"Managing costs and taxes is an important aspect of selecting an advisor or mutual fund," Kern says. "A 1% annual fee on a $500,000 investment at a 6% return over 20 years compounds to more than $180,000."

"Over an investors' lifetime, excessive fees can take an astonishingly huge share of the investors nest egg," says Stefan Sharkansky, creator of the Personal Fund analyzer site for advisors and individual investors. "Although some managers do beat the market before fees, it's impossible to know in advance who the lucky managers are going to be."

Investors should observe two types of fees, says Carlos Dias Jr., founder of Florida-Based MVP Wealth Management Group and Excel Tax & Wealth Group.

"With investment advisors, a portfolio manager – the person who's doing the actual investing – might charge 0.5% more or less, while the financial advisor – the person overseeing the account and providing financial advice – might charge 1%," Dias says.

When fees pass those amounts, or commissions run high, it's time to take a closer look at your arrangement. Another danger sign: lack of transparency in how an advisor constructs a portfolio, says Mason Williams, chief investment officer at Coral Gables Trust in Florida.

"Minimal proactive contact from your advisor is a clue," Williams says. "It's important to ask for service expectations up front and what is to be expected as a relationship begins."

That's the key word: relationship. Some people need the financial equivalent of a personal trainer to get themselves in ship shape, even if other people can start and follow their own fitness regimen.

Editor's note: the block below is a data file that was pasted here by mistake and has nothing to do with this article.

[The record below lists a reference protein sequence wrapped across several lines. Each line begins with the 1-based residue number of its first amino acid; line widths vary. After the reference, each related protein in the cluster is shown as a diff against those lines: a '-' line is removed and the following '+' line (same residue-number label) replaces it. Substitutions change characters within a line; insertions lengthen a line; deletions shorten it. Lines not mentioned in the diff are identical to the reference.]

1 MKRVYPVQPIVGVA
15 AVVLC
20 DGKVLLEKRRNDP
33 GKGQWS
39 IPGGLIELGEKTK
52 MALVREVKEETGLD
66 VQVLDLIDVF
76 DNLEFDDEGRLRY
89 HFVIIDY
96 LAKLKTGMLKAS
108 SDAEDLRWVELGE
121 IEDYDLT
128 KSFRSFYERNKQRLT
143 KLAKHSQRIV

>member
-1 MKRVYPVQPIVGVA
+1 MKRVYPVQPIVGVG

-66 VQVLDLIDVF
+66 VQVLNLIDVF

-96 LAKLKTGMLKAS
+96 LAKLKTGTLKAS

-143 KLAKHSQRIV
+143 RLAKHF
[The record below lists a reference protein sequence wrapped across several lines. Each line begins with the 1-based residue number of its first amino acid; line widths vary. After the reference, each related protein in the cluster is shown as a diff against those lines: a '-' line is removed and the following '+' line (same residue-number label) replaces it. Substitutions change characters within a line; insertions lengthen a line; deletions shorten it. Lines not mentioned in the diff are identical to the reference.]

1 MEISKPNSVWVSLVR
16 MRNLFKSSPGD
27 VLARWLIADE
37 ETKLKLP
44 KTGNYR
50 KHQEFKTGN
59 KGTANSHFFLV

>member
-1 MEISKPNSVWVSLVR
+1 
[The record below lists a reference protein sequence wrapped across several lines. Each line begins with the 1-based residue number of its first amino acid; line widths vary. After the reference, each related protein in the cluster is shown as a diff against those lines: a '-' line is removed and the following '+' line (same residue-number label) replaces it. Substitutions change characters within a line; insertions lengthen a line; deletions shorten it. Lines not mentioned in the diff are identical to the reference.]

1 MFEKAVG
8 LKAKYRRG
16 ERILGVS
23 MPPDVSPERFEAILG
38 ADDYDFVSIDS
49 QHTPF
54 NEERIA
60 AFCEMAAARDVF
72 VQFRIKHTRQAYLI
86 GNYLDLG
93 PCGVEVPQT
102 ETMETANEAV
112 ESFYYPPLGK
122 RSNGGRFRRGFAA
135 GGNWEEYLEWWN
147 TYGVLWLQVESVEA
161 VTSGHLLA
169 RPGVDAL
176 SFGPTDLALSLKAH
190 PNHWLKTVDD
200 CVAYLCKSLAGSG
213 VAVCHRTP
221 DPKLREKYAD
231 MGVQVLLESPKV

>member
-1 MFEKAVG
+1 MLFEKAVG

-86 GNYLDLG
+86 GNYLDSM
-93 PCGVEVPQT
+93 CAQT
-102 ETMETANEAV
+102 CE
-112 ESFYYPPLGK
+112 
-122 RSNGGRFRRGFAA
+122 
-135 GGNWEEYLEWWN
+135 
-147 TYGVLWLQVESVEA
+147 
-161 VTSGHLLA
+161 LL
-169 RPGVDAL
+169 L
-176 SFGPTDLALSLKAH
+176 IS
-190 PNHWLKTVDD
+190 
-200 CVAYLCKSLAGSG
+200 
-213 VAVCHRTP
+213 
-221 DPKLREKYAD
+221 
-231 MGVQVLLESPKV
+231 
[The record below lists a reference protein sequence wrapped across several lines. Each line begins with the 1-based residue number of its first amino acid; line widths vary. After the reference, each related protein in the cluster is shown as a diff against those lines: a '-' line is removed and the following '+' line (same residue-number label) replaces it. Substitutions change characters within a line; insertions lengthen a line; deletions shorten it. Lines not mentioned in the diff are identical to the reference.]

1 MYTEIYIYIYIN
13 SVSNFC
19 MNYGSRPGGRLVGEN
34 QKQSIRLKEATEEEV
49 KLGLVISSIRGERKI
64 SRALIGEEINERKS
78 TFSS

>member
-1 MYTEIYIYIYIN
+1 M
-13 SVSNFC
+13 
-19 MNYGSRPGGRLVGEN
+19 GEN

"If advisors are only charging for investment advice, then arguably the fees might not be worth it to an investor," says Matthew Schulte, head of financial planning at eMoney Advisor.

Indeed, one way around high fees is to work with a web-based, automated investing platform commonly known as a robo advisor.

"Depending on an investor's personal financial situation, it might make sense for them to work only with a robo advisor," Schulte says. "If their needs are simple, pursuing a low-cost, low-touch module is certainly one possible way to achieve their financial goals. However, as their needs become more complicated, an investor can greatly benefit from working with a planning-led advisor who can provide recommendations based on their holistic financial picture."

And of course not all fees are alike, and an educated investor needs to learn the difference, says Brent Weiss, co-founder of Baltimore-based Facet Wealth.

"Start by educating yourself on the total fees that you are paying," Weiss says. "Ask your advisor or your service provider for a summary of all fees so you know the true cost."

Because in the end, knowing and dealing with the total cost now is far preferable to and cheaper than dealing with it later.

View article on U.S. News & World Report